The new short-term, limited duration health insurance policies available during open enrollment cited as a cost driver for premium increases in the individual market.
On Wednesday, the Trump administration announced its final rule allowing the sale of health insurance policies exempt from the definition of individual health insurance coverage under the ACA. Such policies don’t have to cover prescription drugs, maternity care or patients with pre-existing medical conditions. The rule allows consumers to renew the 11-month policies up to 36 months and clarifies that such policies must include language to help consumers understand their benefit coverage. It becomes final in 60 days.
In its Arizona rate review submission, Blue Cross and Blue Shield of Arizona seeks an average rate increase of 0.2%, varying between -14.2% and 41.6% for its individual and family HMO products offered on the exchange in 2019. Last year, BCBSAZ exchange products were available exclusively in rural Arizona, and in this year’s filing the insurer said it expected the short-term policies to cyphon off customers in the individual market when open enrollment begins. In its filing it states,
From 2018 to 2019, we [BCBSAZ] expect that the market membership will decrease due to the weakening of the individual mandate and the proposed changes to Short Term Limited Duration policies. Both CBO and the CMS Office of the Actuary have indicated that these changes will result in some of the “healthier” individuals leaving the IU65 market in 2019, and have quantified the impact of the loss of these members to the premium rates.
In its original press release, CMS projected approximately 100,000 to 200,000 additional individuals would drop an ACA-compliant individual market plan to purchase short-term, limited-duration insurance in 2019.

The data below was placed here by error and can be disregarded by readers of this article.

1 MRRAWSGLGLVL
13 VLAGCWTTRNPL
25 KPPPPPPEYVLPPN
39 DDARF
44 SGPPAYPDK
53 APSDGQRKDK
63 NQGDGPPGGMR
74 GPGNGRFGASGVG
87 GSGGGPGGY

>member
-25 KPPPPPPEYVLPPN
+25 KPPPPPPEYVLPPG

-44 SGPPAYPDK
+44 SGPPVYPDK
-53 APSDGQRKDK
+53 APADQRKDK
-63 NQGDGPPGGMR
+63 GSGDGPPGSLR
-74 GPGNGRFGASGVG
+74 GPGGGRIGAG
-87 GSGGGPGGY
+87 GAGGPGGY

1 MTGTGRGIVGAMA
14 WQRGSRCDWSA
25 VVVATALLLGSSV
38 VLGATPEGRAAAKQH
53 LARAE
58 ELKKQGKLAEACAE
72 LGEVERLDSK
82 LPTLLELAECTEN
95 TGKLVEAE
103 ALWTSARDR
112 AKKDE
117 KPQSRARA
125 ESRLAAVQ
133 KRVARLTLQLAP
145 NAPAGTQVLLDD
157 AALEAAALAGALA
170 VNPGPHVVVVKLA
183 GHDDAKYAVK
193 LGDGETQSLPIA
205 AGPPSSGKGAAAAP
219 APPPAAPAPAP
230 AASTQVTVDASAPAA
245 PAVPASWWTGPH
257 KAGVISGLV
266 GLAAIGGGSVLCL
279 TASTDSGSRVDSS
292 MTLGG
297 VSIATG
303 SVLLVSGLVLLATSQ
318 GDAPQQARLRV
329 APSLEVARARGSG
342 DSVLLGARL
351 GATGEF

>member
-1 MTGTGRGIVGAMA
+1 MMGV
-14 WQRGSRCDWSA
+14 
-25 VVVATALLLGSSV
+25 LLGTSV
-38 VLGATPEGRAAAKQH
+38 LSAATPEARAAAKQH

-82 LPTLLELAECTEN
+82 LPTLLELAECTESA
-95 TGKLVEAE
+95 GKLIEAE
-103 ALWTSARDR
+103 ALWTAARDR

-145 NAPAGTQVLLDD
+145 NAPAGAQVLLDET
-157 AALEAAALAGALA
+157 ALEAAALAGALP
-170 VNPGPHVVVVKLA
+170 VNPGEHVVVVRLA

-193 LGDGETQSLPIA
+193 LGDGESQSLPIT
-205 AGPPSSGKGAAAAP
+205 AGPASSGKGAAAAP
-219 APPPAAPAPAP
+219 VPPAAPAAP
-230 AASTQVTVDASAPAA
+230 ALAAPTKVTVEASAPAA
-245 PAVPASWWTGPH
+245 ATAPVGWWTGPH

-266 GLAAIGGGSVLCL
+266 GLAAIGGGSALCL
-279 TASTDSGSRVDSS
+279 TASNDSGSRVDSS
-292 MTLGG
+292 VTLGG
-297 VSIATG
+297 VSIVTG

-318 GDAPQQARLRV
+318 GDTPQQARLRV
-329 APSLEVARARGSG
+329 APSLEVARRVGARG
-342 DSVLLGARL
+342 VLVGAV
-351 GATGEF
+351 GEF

According to the New York Times, CMS is expecting 600,000 people to buy the new insurance policies next year, with enrollment increasing to 1.6 million by 2022. Only about 10 percent of these individuals would have been subsidy-eligible if they maintained their Exchange coverage. The agency said the rule is designed to provide more affordable options to consumers seeking health coverage,
Short-term, limited-duration insurance is generally more affordable than ACA-compliant plans. In the fourth quarter of 2016, a short-term, limited-duration policy cost approximately $124 a month compared to $393 for an unsubsidized ACA-compliant plan.
The new rule reversed the Obama administration’s regulations that restricted such plan’s to three months without guaranteed renewability and follows the Trump administration’s enthusiasm for increasing the availability of Association Health Plans.
Enrollment on Healthcare.gov begins November 1, 2018
Enroll, re-enroll, or change a 2019 insurance plan.
Enrollment ends December 15, 2018
Last day to enroll in or change plans for January 1, 2019 coverage.
Read the CMS fact sheet on the new rule.
Read more from The Hill
Get a video on the announcement and extra details from Roll Call